From Wikipedia, the free encyclopedia - View original article
|This article needs additional citations for verification. (March 2009)|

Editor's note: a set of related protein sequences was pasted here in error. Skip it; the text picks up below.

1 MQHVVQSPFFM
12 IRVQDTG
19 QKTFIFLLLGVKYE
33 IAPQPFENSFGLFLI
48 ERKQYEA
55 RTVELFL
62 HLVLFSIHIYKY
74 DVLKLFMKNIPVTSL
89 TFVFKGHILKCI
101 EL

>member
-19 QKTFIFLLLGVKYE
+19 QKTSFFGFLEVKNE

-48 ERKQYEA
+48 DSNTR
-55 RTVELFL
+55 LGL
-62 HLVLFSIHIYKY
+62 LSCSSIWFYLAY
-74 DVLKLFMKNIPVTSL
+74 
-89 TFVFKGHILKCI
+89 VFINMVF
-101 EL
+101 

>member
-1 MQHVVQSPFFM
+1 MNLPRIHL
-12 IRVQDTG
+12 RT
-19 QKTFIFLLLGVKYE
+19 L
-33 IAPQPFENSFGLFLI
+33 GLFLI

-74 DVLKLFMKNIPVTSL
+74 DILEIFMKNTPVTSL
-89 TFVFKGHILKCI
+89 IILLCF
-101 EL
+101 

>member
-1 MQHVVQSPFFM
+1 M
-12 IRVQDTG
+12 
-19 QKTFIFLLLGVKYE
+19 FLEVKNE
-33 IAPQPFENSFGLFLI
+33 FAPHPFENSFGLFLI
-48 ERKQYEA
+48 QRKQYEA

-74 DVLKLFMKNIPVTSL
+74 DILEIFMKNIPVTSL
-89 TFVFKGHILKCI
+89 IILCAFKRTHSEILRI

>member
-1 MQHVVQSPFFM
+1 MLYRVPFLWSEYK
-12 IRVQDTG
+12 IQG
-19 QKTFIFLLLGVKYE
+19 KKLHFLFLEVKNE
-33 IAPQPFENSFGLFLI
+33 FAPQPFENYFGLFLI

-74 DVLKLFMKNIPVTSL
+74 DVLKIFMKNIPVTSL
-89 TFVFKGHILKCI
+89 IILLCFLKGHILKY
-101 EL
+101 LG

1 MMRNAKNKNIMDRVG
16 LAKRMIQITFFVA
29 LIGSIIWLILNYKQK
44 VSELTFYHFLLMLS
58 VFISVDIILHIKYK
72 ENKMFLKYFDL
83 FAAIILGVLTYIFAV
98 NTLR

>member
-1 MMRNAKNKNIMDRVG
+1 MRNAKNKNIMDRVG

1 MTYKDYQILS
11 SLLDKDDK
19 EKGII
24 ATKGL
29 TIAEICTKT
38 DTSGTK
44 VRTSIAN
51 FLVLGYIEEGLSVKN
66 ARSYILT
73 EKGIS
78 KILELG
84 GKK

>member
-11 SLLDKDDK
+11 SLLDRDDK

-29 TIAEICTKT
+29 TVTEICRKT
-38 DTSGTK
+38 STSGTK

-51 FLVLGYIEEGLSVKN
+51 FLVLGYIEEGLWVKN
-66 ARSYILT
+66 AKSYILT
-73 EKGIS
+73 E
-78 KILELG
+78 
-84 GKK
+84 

It was supposedly found in August 1969 by Jim Estep, a young man of Shawnee as he was taking his 7-year-old brother-in-law, Mikel Lindsay, and another small boy, David Sersen, on a snake hunt. They were walking in the northeastern part of the city along a wooded path that followed a small creek, a tributary of the North Canadian River. There are very few stones exposed in this area and no ledges or outcrops. However, they did find an oval stone about 14 inches long in the weeds, buried about an inch in the soil. When they turned it over, instead of finding the hoped-for snake, they saw a neatly cut inscription of five strange letters on the underside of the stone. The find was reported to Estep's mother-in-law, Vondell Lindsay, who asked him to retrieve the stone. The letters were filled with dried mud. Unfortunately, young Mikel used a frog-gig to clean some of it out.